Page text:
Marilena Grittani, RPh 13:17
So if I want my rice with a bell pepper, I order it and you will make it that way. Absolutely. Okay, perfect. So why Angela is so important to have this alternatives. Why cannot everybody take the same thing? what’s what’s the problem with that?

Dr. Angela Solis 13:34
Okay, so the added flavors, and dyes are one thing that can cause problems for patients patients could be allergic to them, but also there are medications that tastes terrible. Think of a child’s pediatric antibiotic liquid, and some of them tastes pretty good, but some of them are miserably bitter and afwul.

Marilena Grittani, RPh 13:59
How about Metronidazole

Dr. Angela Solis 14:01
Oh, it’s terrible. It’s one of the worst. We can in a compounding lab, add special flavors that make it more palatable where you can actually not taste the bitter awful taste of a drug like that. We can make it great marshmallow flavored, or tutti frutti flavored or chocolate mint flavored, etc. So we can improve palatability. One of the most funny things we do in the lab to improve palatability is we make medications for pets in our lab as well that veterinarians prescribe and kitty cats don’t like the taste of certain drugs, or dogs don’t like the taste of certain drugs. Try to give a dog a commercial pill that tastes better. You’re probably going to have a really hard time to disguise it. Maybe you can wrap it in a cheese or a pill pocket one time and sneak it down and but then he learns

Dr. Angela Solis 14:57
Yes, they’re smart kids treats and kittie paste that are a little dispenser. So you dispense it and measure out a certain amount of the pace like toothpaste sort of. We make it in triple fish flavor for Kitty, hero I get in liver or chicken flavor.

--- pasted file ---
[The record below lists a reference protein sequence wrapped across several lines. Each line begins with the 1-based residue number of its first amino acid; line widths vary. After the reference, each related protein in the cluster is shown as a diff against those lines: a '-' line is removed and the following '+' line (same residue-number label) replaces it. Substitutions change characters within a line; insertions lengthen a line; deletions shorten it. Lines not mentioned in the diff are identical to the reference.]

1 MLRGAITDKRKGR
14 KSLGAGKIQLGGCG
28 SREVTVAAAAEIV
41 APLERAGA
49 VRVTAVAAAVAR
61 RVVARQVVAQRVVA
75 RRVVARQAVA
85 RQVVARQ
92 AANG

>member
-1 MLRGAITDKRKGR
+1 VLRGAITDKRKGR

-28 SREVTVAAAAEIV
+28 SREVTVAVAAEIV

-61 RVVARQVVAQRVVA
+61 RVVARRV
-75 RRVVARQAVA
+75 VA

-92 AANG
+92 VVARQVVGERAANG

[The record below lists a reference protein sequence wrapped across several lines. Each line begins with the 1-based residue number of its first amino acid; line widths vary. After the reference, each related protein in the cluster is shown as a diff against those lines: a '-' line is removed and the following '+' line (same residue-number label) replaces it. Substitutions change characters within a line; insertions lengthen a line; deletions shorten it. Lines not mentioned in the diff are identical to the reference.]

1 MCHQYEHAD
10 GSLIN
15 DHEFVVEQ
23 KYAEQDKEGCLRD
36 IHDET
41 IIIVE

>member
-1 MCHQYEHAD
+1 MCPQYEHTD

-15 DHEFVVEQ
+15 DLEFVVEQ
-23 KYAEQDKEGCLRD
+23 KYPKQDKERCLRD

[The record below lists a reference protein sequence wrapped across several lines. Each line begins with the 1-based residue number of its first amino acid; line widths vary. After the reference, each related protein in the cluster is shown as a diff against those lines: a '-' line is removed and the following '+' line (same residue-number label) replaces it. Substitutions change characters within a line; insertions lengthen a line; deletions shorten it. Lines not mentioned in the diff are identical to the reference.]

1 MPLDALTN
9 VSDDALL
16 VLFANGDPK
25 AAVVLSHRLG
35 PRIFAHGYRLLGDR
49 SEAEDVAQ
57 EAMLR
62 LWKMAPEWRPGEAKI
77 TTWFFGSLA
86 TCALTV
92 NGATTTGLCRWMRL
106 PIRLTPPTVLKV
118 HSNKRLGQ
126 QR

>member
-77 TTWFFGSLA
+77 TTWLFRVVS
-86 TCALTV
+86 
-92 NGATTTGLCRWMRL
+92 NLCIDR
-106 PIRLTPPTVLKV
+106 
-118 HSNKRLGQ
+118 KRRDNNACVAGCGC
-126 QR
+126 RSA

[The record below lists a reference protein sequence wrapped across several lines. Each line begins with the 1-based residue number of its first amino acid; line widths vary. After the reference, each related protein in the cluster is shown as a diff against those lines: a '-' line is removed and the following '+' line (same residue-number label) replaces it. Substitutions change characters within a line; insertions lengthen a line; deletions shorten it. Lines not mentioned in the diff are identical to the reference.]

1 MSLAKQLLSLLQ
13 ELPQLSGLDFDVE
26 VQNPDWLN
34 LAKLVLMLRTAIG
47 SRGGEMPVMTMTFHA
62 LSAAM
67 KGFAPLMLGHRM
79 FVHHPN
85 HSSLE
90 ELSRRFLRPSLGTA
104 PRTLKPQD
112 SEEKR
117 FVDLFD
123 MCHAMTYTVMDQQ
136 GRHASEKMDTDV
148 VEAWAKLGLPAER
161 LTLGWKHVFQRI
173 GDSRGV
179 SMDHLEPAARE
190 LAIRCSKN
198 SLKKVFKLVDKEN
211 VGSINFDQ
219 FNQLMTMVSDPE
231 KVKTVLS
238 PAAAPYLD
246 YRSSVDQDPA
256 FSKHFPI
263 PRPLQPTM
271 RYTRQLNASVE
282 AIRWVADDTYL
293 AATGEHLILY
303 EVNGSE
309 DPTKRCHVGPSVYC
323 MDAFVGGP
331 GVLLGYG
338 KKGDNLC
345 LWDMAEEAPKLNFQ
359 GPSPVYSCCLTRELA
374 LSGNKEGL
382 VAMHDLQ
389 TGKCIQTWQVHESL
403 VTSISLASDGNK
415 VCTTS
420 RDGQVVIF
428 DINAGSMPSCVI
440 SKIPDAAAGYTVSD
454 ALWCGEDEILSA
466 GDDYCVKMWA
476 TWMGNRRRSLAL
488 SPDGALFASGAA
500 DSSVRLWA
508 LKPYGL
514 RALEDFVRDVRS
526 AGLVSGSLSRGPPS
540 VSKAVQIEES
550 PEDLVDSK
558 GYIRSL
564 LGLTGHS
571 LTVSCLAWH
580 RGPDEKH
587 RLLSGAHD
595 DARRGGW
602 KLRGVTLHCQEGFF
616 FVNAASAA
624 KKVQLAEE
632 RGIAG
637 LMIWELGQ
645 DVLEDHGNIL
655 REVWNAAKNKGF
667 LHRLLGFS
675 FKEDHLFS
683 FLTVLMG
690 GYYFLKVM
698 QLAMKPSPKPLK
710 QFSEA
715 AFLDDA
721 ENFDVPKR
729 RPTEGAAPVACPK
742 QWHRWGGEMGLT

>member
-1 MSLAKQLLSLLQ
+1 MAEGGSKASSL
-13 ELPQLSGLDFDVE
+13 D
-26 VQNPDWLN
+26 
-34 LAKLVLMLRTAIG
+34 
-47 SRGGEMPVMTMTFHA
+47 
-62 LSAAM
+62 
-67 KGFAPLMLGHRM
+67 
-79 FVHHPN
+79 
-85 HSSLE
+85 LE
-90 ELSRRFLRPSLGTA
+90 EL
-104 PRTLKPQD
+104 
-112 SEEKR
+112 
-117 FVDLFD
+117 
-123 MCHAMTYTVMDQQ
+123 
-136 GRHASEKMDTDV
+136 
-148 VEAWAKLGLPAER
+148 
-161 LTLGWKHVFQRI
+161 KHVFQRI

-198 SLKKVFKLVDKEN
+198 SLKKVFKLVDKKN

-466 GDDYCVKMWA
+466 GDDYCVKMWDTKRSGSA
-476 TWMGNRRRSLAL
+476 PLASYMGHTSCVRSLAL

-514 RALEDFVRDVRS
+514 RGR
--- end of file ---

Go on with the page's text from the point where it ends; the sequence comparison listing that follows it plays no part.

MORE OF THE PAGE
Dr. Angela Solis 15:20
Do we have some at the pet owners?

Marilena Grittani, RPh 15:23
So that is what you do you customize the dog personalized to each individual. It doesn’t matter if it’s a female, a male, a kid or a pet. That’s right. That is that is awesome. So how does that happen to the let’s say that I am allergic to die or I don’t like whatever flavor? How do I get it? How does that work? Do I go to your pharmacy with my prescription and then you fix it for me? How is that?

Dr. Angela Solis 15:55
Absolutely we coordinate with your physician who prescribed the drug to get his permission to compound it in a different way. And then we work with you as the patient to figure out what your needs are. If you’re gluten intolerant, we make sure to make the product with not containing any gluten sources at all. lactose intolerant, if you can’t swallow pills and we’ll make it as a liquid or a suppository. If you needed applied topically, we can apply it topically. topical pain creams are a big mover in our compounding pharmacy. And that can combine more than one ingredient that helps to relieve chronic pain into a cream that you rub on externally to relieve that pain.

Marilena Grittani, RPh 16:43
So you don’t have to take it and get all the bad consequences of taking

Dr. Angela Solis 16:47
some drugs can be used topically and often there are that’s a safer means of compounding certain drugs and taking certain drugs than taking them.

Marilena Grittani, RPh 16:57
So we have alternatives! We do know all this sounds very nice and cute and pretty. But is this covered by my insurance? How am I going to pay for this?

Dr. Angela Solis 17:09
insurance companies think they ruled the world?

Marilena Grittani, RPh 17:12
Oh, they do! (Ironically)

Dr. Angela Solis 17:13